It's amazing how quickly politicians forget.
A few months ago, most of Washington was teaming with anger over a proposal by the Federal Communications Commission to insert federal bureaucrats into America's newsrooms to act as monitors against "biased" news reporting.
Now, the Senate is considering legislation that would give even greater power to the agency that has infuriated Republicans by overstepping its authority to extort parties to merger deals and to regulate the Internet.
Perplexingly, Sen. John Thune (R-S.D.) is leading the effort. Thune has joined with liberal stalwart Sen. Jay Rockefeller (D-W.Va.) to author a package of provisions as part reauthorization of the Satellite Television Extension and Localism Act that would further expand the FCC’s ability to intervene and micromanage what should be private market negotiations between content creators and pay TV providers.
Federal Communications Commission (FCC) Chairman Tom Wheeler speaks before calling for a vote during a meeting of the commissioners on May 15, 2014 at the FCC in Washington, DC. The commissioners voted on a proposal for protecting an open Internet. Protesters are urding the FCC to reject efforts to create faster online lanes for those who can pay for them. (AFP Photo / Karen Bleier)
In the initial draft of their legislation, the senators included a provision they dubbed “Local Choice,” which would have forced customers of cable and satellite companies to purchase their local broadcasting separately from their cable packages. Fortunately, that giveaway to the cable companies was too much cronyism for even the U.S. Senate to stomach and the provision was dropped.
Nevertheless, there is plenty more where that came from.
Other provisions in the bill empower the FCC to conjure and enforce their own definition of “good faith” negotiations. In order to police negotiations, the FCC is imbued with the prerogative to demand information “as they deem necessary.”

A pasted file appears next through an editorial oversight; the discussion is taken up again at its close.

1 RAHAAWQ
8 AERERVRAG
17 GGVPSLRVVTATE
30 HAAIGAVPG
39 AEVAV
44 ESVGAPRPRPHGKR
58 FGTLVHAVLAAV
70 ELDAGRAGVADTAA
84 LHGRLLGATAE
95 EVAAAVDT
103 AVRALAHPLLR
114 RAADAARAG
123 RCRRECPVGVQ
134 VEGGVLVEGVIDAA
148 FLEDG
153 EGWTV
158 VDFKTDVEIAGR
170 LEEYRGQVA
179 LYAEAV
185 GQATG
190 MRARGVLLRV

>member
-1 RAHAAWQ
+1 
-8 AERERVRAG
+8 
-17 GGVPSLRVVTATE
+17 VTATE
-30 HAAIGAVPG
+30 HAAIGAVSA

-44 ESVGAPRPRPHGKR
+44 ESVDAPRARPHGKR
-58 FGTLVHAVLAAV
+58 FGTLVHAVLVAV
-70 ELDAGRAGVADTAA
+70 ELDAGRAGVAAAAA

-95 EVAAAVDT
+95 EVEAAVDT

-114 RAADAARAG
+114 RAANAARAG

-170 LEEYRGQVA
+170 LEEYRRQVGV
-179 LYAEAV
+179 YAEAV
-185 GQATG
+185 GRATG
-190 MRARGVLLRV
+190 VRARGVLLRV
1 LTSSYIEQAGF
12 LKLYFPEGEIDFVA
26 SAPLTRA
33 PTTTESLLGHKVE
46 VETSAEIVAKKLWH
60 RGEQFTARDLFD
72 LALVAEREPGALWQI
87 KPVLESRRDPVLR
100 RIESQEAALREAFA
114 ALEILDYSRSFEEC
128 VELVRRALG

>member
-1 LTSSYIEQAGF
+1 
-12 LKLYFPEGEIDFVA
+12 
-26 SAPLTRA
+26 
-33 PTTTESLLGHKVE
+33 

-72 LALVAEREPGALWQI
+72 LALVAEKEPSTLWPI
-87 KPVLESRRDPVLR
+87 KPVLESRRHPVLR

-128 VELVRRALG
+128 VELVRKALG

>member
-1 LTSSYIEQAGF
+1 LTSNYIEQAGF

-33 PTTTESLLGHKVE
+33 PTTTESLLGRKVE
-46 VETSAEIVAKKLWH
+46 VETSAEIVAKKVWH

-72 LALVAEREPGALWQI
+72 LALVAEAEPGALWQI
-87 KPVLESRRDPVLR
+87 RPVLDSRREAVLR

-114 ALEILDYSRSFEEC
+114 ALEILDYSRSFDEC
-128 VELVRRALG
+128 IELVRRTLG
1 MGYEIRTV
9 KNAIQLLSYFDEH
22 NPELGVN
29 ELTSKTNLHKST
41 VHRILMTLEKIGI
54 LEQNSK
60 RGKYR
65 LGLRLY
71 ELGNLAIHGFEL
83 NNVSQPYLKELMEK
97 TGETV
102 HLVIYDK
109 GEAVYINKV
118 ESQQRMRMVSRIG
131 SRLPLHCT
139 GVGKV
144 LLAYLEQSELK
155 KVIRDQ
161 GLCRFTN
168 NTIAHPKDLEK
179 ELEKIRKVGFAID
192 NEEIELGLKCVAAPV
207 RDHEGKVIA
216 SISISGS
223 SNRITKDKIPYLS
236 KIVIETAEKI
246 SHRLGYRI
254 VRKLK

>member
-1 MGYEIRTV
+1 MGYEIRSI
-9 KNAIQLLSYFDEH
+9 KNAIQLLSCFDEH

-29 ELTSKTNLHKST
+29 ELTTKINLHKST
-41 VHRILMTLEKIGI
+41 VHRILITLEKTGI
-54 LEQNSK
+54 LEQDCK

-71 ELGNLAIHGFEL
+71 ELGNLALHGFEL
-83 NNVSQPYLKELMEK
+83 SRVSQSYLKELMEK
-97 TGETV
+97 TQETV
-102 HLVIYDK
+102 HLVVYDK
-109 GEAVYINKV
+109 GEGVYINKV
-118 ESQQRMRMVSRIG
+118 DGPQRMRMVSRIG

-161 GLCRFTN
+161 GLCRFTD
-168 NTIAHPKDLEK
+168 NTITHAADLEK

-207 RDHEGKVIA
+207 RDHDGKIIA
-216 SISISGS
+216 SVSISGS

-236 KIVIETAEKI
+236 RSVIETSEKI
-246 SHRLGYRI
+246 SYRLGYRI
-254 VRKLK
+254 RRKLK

Tellingly the legislation also instructs the FCC to specifically examine whether a company’s decision to not allow the streaming of its content online was done in “good faith.” Streaming content is a major bargaining chip in retransmission agreements so this mandate would seem to be directed at enabling the FCC to be an active participant in the deliberations in order to bias the outcome in favor of cable and satellite TV providers.
Over and above the crony advantage intended by this legislation, the further encroachment of the government into the details of free enterprise has the effect of turning a business transaction into a purely political one in which the team with the best lobbyists wins.
The FCC’s attempt at regulating the Internet through “Net Neutrality” rules highlights the perils of such a model. What should be a sales conversation between Internet Service Providers and those wishing to buy their product has turned into a full blown political and lobbying campaign where millions of dollars are being spent to achieve advantages unattainable in the marketplace.
But in the end, by turning to government, both parties are hostage to the whims of the FCC, no matter how much they spend.
There seems to be little explanation outside of corporate cronyism for any Republican to support a law that so broadly increases the regulatory powers of the federal government and lopsidedly benefits one industry over another. The Thune-Rockefeller legislation is an improper power grab for another federal government agency running amok.
More power only begets more power and the FCC is one of the last agencies of government that should be rewarded for their behavior. What's next? An effort to make Lois Lerner the Commissioner of the IRS?
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